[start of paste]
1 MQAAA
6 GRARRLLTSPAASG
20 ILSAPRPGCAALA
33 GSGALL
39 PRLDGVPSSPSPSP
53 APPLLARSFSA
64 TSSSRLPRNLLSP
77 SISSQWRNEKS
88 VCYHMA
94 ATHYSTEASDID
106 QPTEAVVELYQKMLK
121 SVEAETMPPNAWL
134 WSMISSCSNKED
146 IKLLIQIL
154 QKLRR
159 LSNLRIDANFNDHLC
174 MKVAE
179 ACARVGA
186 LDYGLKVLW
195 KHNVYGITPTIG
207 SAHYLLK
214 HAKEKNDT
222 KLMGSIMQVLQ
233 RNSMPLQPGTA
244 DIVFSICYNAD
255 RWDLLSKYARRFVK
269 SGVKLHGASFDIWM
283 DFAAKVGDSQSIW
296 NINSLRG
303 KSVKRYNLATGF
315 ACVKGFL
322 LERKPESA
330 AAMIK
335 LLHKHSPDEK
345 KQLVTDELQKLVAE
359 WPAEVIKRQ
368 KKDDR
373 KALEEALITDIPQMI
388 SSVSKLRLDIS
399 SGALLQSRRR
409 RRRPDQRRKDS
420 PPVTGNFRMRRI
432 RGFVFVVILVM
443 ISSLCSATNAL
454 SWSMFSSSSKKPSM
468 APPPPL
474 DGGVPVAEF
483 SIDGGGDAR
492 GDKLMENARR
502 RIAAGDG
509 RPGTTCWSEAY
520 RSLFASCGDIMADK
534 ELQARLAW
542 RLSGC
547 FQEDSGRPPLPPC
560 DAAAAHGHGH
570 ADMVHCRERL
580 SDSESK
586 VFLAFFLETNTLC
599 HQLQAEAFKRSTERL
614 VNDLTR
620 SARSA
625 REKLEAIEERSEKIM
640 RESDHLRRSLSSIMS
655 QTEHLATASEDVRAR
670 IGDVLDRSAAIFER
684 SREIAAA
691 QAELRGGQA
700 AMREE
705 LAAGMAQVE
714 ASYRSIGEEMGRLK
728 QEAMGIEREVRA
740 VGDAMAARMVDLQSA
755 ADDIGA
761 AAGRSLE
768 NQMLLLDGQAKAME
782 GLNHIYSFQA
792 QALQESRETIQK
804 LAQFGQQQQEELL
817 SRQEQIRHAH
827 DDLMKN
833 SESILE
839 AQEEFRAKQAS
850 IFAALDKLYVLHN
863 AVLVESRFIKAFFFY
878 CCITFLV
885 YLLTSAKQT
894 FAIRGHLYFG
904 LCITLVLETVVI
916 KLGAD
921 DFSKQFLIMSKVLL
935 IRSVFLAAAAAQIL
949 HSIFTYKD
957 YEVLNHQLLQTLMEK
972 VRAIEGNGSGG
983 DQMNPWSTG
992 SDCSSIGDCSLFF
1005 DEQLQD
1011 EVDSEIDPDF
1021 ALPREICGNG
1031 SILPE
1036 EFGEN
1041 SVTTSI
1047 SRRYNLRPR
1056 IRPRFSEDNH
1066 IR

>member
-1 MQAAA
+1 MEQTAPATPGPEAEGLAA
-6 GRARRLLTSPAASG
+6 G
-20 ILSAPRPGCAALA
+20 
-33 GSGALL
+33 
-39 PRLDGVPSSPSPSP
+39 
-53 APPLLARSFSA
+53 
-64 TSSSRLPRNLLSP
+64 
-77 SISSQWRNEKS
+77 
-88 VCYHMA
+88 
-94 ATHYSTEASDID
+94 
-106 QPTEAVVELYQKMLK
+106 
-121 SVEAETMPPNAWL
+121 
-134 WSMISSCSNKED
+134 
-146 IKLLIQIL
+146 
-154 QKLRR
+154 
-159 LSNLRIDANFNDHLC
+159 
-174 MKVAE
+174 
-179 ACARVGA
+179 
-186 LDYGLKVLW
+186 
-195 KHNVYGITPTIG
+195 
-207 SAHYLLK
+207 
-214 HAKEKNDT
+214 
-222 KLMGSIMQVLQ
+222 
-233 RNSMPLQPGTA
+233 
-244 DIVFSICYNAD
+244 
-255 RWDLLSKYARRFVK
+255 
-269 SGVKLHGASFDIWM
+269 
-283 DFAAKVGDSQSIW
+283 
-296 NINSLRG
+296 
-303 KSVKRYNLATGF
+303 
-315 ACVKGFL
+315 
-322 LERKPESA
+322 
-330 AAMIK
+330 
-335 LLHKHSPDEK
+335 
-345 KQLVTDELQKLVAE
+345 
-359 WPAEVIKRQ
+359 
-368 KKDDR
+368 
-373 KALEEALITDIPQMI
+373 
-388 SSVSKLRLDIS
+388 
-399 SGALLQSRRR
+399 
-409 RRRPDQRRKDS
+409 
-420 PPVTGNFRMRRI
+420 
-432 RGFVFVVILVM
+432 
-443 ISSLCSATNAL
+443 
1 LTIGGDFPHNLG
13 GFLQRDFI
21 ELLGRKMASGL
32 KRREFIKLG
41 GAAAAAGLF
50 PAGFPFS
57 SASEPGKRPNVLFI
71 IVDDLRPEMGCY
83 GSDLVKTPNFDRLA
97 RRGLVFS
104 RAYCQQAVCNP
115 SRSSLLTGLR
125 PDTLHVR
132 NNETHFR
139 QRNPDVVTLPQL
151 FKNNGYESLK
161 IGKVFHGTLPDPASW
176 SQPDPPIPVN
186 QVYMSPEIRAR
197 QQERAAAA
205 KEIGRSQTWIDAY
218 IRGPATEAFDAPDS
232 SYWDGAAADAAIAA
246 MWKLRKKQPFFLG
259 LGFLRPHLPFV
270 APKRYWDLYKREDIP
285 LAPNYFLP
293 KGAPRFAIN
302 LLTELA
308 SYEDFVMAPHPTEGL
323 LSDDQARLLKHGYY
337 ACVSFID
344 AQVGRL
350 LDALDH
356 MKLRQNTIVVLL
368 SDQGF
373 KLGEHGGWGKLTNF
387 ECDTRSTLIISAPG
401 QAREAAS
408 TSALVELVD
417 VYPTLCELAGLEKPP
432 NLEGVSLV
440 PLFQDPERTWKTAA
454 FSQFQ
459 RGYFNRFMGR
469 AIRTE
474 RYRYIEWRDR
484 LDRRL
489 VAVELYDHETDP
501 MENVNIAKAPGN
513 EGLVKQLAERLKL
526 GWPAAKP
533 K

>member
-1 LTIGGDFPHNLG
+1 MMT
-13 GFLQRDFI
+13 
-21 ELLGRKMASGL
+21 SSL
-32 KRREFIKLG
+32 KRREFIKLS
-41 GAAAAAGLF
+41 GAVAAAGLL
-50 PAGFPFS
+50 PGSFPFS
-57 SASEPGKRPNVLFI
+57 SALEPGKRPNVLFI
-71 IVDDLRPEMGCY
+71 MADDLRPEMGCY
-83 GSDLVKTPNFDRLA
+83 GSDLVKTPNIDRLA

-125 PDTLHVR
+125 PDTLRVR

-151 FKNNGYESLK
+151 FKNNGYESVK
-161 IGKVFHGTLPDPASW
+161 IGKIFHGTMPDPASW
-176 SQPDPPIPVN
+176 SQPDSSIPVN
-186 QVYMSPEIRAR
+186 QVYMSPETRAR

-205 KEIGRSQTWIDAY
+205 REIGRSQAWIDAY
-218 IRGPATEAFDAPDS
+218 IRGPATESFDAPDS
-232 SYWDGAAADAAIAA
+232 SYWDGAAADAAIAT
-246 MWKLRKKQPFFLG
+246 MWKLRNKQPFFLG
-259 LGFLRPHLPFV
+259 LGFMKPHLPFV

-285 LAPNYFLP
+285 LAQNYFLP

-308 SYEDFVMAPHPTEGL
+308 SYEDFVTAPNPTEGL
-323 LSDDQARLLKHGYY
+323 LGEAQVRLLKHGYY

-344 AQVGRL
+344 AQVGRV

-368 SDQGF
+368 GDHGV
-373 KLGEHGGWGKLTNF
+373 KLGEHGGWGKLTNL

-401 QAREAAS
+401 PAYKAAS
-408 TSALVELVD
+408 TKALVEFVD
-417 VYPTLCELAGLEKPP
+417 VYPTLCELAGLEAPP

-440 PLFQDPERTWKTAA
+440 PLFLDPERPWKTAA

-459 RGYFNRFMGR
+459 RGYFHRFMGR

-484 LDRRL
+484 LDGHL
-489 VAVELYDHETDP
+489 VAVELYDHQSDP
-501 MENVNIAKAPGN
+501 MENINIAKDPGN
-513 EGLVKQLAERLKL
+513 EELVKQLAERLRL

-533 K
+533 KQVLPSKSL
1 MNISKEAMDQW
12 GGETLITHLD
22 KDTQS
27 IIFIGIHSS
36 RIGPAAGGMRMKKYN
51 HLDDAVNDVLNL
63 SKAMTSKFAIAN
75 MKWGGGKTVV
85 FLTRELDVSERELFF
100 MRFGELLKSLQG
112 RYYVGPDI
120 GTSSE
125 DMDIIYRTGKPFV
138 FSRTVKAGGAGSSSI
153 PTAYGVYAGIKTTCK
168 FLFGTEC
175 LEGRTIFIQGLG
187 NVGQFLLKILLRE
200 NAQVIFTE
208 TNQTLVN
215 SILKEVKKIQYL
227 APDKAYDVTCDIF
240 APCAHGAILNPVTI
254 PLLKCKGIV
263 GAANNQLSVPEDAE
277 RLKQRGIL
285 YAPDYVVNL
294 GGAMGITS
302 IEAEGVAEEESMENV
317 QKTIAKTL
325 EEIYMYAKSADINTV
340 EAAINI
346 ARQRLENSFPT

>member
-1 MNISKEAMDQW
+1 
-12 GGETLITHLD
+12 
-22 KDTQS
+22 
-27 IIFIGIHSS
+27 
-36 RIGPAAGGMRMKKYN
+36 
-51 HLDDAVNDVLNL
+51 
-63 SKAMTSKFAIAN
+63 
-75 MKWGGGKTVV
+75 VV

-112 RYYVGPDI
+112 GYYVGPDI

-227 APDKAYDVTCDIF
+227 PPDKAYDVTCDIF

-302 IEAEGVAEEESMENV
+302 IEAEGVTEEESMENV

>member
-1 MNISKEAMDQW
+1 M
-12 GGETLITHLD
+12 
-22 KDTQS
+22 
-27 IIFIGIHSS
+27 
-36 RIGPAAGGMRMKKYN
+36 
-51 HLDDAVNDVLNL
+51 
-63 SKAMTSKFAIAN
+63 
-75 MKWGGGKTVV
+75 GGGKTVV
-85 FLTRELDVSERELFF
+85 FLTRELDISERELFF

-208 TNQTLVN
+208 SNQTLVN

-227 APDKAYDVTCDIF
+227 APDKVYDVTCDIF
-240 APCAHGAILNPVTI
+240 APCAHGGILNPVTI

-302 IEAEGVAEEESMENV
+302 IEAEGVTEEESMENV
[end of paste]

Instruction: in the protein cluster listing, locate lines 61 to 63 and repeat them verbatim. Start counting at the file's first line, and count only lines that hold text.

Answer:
614 VNDLTR
620 SARSA
625 REKLEAIEERSEKIM